MONTGOMERY (WALA) – Attorney General Luther Strange announced today the convictions of two former state employees on tax evasion charges and the arrest of another state employee in an ongoing investigation, on similar tax evasion charges.
The Attorney General’s Special Prosecutions Division partnered with the Alabama Department of Revenue in prosecuting these cases. Additional cases are expected to be forthcoming as a result of these investigations.
“I am proud of the continuing accomplishments of the Special Prosecutions Alliance and the partnership between our Special Prosecutions Division and the Department of Revenue,” said Attorney General Strange. “Working in a cooperative effort such as this makes our prosecutions stronger and more effective. Together, we are sending a strong message that misrepresenting one’s status or income to avoid paying taxes is a serious crime, and we stand steadfast to vigorously investigate and prosecute these cases.”
Michelle Irvin Zeigler, 50, of Prattville, was convicted on her plea of guilty before Montgomery County Circuit Judge Truman Hobbs on Monday, May 19, to one count of willful attempt to evade or defeat 2007 state income taxes and to one count of using her position as a public employee to obtain personal gain for herself in violation of Section 36-25-5(a), Code of Alabama 1975. Zeigler was sentenced to two years in jail for each count (to run concurrently) which was suspended with two years’ supervised probation. She also was ordered to pay restitution to the Alabama Department of Revenue in the amount of $13,499.23, in addition to court costs.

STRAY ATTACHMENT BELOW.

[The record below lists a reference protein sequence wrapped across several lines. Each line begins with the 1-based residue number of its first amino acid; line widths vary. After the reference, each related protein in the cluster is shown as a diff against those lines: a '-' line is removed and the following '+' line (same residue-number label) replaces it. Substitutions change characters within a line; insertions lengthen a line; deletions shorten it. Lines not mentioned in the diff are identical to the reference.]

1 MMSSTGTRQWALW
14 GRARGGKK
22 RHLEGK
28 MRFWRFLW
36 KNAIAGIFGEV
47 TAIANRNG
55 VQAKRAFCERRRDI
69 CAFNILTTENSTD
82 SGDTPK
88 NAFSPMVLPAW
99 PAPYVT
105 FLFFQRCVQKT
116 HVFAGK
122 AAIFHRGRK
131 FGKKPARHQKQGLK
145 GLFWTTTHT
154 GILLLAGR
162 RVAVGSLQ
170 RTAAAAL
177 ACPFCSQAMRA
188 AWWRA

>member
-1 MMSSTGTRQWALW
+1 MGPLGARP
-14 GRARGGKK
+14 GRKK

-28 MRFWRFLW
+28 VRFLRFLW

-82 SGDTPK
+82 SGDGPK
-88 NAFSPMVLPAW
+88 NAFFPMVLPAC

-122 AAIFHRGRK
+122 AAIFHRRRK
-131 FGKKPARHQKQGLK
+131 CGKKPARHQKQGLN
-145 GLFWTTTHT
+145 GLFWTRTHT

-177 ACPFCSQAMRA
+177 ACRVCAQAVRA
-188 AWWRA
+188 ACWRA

Judy Smith Horn, 48, of Montgomery, was convicted on her plea of guilty before Montgomery County Circuit Judge Truman Hobbs on Monday, May 19, to one count of willful attempt to evade or defeat 2008 state income taxes. Horn was sentenced to two years in jail, which was suspended with supervised probation for two years. She was ordered to pay court costs and restitution in the amount of $6,065.13.
In a separate case, Shirley Jean Walters, 54, of Montgomery, was arrested on May 21 by the Montgomery County Sheriff’s Office on charges of state income tax evasion and a state ethics violation for using her position for personal gain. She was released on a $5,000 bond.
The indictment charges Walters with four counts of state income tax evasion under Section 40-29-110, Code of Alabama 1975, for tax years 2008, 2009, 2010 and 2011. She also is charged with one count of using her position as a public employee to obtain personal gain for herself in violation of Section 36-25-5(a), Code of Alabama 1975. Walters allegedly used her position as personnel assistant with the Alabama Department of Corrections to change her Alabama income tax withholding status to “exempt” or “zero withholding” for her state wages in the state payroll and personnel computer system, the Government Human Resources System (GHRS).
If convicted, Walters faces a possible sentence of up to five years imprisonment and/or fines up to $100,000 for each of the four counts of evasion, and penalties of two to 20 years imprisonment and/or fines up to $30,000.00 for the ethics violation charge.
No further information about the investigation or about Walter’s alleged crimes, other than that stated in the indictment, may be released at this time.